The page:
This month it’s been five years since I first laid eyes on my cabin. That day was unpromising and gray with a somber cloud layer blocking the full sunlight. April is the most mundane month in the mountains. The snow has either disappeared entirely or hangs on in mud-encrusted patches, exposing a barren landscape that is a kind of raw brown that makes you ache for something green.
I had been searching for a cabin in the mountains for probably five years but every time I talked to a realtor, the prices were still out of my range. But that spring, a few cabins were finally affordable, and I had been driving around Allenspark and checking them out (with the help of my realtor and friend Shoney, to whom I owe a great debt). Most were either too plain, too cramped, too dark, or too deep into the woods with no views.
I think unconsciously I was trying to refind the Wisconsin cabin of my childhood where I had spent a few weeks every summer with my family, a place where I first discovered a deep love of nature (Thunder Lake, left). As a child, it was a place I loved more than anything, where I felt more at home than my family’s suburban house outside of Chicago.
When I first peeked inside the window of this small cabin in Meeker Park, I saw the same knotty-pine walls of the Wisconsin cabin, the same large stone fireplace and same intimate space—familiar and endearing. It wasn’t until I came back a few days later with Shoney and followed her lead down the road that I realized right above me was Mount Meeker, looming, powerful and enticing.
The thing about dreams is that you’re always afraid they’ll never measure up to reality. Buying a cabin is not an impulsive act; if it doesn’t work out you can’t just walk away from it and decide you’ll try something else. When it came time to make a bid on the cabin, I got cold feet. What was I doing? My sister gave me the best advice: Imagine your life without the cabin. And when I did, it felt empty, disappointing, like something was missing.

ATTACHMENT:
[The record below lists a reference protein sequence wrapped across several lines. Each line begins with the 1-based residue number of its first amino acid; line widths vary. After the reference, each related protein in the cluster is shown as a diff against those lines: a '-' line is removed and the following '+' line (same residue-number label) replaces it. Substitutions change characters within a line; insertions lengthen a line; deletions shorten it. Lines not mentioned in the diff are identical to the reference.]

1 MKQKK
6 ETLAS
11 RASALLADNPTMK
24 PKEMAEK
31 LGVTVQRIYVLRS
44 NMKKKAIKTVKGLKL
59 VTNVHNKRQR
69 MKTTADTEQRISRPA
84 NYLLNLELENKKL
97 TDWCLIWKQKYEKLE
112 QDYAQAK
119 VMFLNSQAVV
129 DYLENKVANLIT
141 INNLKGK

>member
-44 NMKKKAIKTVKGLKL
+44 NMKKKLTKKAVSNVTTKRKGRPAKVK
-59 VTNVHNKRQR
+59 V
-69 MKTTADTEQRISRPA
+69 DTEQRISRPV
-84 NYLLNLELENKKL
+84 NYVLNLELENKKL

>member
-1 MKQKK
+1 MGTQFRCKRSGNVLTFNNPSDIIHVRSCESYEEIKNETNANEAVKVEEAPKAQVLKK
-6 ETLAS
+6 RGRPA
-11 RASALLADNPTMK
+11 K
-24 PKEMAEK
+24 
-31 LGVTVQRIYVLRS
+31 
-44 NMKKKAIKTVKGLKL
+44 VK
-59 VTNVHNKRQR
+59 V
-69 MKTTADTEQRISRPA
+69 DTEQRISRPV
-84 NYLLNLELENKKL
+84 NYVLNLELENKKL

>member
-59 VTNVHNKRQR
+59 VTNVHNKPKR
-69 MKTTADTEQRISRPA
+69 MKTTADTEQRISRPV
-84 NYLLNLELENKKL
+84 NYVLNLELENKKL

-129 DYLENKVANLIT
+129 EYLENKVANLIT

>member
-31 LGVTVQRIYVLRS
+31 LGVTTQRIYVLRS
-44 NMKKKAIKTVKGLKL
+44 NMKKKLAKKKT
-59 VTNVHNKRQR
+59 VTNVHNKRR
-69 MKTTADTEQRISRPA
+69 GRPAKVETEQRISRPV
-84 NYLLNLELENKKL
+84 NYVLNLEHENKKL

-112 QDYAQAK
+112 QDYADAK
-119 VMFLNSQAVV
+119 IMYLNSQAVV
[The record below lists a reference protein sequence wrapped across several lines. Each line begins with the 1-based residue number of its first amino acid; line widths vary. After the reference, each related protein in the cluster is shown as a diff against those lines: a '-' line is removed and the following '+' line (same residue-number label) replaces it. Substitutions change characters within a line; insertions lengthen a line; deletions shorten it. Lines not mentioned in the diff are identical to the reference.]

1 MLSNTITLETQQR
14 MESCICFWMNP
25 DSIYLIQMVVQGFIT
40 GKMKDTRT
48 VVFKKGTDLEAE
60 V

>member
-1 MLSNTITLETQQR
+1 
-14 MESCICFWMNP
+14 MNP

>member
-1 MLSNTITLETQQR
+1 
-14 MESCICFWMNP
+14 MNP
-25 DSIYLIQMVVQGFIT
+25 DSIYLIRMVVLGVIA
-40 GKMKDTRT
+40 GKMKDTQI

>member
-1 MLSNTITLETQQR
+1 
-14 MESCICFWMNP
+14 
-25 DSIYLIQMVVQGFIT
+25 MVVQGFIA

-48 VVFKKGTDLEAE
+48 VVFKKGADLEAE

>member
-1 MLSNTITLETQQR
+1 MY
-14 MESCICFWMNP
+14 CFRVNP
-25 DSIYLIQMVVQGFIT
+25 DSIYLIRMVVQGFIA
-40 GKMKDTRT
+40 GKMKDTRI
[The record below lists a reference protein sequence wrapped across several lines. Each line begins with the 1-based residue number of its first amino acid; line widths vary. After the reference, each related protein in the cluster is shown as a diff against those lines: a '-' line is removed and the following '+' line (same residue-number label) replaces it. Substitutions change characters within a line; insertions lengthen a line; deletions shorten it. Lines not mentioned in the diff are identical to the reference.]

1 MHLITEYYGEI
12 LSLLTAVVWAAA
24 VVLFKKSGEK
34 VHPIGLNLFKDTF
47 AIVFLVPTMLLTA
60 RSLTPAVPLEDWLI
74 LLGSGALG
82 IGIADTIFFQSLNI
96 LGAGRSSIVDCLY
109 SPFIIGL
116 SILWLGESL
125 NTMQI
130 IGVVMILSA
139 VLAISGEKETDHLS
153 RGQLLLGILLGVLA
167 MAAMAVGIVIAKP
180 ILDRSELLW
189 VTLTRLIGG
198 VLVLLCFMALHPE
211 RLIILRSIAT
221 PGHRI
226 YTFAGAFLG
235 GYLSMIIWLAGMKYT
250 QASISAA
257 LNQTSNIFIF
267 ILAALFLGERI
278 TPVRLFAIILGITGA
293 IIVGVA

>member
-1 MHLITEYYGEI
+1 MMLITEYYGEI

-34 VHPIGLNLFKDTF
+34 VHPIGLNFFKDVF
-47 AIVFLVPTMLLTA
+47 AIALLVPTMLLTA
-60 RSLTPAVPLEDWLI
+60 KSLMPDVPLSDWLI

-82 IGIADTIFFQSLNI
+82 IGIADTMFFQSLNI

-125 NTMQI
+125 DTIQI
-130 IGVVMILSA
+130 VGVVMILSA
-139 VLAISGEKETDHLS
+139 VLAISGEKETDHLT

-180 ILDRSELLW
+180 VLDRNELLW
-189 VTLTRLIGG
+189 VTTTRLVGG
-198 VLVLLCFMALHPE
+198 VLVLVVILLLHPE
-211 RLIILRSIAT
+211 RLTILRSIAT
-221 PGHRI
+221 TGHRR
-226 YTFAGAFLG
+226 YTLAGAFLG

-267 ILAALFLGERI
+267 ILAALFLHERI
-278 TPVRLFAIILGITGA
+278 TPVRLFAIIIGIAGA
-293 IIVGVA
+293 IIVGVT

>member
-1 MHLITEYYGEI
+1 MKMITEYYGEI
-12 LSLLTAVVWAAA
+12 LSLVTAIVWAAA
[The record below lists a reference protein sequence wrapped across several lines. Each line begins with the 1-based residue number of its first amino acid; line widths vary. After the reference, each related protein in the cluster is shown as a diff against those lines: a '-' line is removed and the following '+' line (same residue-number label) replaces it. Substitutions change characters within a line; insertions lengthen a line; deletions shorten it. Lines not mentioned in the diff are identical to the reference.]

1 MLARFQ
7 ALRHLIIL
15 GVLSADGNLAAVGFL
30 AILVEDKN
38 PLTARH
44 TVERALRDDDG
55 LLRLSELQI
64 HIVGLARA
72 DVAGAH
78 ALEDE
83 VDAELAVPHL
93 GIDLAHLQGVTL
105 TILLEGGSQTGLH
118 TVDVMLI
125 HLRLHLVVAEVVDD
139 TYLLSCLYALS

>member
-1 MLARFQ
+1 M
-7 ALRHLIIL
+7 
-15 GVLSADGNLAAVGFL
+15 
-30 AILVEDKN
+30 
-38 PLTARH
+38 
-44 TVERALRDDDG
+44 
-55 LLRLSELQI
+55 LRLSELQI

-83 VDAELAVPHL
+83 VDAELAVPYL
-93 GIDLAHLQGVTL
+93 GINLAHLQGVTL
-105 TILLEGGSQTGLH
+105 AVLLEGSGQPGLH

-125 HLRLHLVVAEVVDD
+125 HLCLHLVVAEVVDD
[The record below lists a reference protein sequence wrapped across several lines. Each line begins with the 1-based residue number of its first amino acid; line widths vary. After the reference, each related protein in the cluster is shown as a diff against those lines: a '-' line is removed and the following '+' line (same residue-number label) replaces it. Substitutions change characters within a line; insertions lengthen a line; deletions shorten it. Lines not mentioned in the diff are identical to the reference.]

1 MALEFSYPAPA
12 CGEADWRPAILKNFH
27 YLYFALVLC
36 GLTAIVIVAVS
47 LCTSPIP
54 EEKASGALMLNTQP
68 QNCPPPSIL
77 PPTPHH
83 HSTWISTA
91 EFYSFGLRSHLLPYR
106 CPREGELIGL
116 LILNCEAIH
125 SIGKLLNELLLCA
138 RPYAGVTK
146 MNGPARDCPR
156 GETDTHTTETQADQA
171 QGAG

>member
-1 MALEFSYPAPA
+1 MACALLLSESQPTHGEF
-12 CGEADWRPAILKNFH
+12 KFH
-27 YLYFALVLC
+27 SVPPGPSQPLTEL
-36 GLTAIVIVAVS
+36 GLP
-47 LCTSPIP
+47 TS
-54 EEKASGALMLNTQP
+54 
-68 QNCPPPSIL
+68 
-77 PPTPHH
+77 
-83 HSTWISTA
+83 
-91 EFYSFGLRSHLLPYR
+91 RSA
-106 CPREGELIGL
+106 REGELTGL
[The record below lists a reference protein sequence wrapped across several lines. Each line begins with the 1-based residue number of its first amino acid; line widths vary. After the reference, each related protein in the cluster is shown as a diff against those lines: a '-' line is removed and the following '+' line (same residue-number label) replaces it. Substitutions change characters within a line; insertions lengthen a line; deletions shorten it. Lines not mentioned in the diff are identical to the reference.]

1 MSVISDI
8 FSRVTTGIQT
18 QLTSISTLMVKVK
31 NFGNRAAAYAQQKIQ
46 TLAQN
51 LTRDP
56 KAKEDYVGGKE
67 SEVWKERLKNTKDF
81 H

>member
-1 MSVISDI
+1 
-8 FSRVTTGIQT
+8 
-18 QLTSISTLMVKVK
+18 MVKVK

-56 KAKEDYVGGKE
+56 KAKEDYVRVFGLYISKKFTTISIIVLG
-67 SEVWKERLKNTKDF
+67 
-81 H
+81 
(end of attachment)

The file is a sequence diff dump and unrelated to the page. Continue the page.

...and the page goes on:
How can something be missing that you don’t even know exists? Yet every year at this cabin has revealed something new. Even though I had hiked in the Colorado mountains for more than 30 years, living here, even part time, has shown me things I wasn’t aware of: like the pollen released every June from the ponderosas—a green cloud almost smothering the landscape, or the frogs I hear every spring and the haunting sound of the screech owl across the valley. It’s being here through the night and able to stand on the deck and stare up at the countless stars in a black sky, framed through the tips of the poderosas, and feel like you’re touching infinity.
Here, I’m immersed in nature, not just a day visitor, but one with a front-row seat to unfolding nature: black bears, moose and elk ambling down the road, a bobcat on my front porch, hummingbirds coming to the feeder; pasqueflowers emerging in April (above).
More than that, I didn’t know that I would find a place where my heart could settle, that in this place of peace and beauty, away from the distractions of the world, I could finally settle down with myself, become aware of parts of myself I had long ago buried, and even resurrect them, bring them to the light.
I followed my dream, but I had no idea it would take me so far.